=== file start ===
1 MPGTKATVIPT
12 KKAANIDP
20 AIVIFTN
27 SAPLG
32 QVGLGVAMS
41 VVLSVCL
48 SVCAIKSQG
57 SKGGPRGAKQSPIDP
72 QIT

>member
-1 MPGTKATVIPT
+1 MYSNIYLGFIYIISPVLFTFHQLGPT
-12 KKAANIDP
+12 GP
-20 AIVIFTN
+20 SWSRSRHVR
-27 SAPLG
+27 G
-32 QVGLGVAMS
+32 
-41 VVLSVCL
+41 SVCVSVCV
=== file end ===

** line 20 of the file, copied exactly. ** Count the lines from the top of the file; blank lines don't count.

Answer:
+32 